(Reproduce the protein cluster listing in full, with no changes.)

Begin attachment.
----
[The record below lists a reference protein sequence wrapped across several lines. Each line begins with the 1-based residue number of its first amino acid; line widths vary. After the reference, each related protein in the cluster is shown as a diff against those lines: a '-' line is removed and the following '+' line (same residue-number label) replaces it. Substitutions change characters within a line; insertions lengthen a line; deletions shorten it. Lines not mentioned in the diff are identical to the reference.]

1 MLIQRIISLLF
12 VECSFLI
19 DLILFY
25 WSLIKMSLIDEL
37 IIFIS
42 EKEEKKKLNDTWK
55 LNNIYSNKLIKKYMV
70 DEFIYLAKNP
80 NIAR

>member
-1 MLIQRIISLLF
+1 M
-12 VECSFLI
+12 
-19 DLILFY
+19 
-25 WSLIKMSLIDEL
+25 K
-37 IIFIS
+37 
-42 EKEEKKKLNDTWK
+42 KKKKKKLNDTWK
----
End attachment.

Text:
[The record below lists a reference protein sequence wrapped across several lines. Each line begins with the 1-based residue number of its first amino acid; line widths vary. After the reference, each related protein in the cluster is shown as a diff against those lines: a '-' line is removed and the following '+' line (same residue-number label) replaces it. Substitutions change characters within a line; insertions lengthen a line; deletions shorten it. Lines not mentioned in the diff are identical to the reference.]

1 MLIQRIISLLF
12 VECSFLI
19 DLILFY
25 WSLIKMSLIDEL
37 IIFIS
42 EKEEKKKLNDTWK
55 LNNIYSNKLIKKYMV
70 DEFIYLAKNP
80 NIAR

>member
-1 MLIQRIISLLF
+1 M
-12 VECSFLI
+12 
-19 DLILFY
+19 
-25 WSLIKMSLIDEL
+25 K
-37 IIFIS
+37 
-42 EKEEKKKLNDTWK
+42 KKKKKKLNDTWK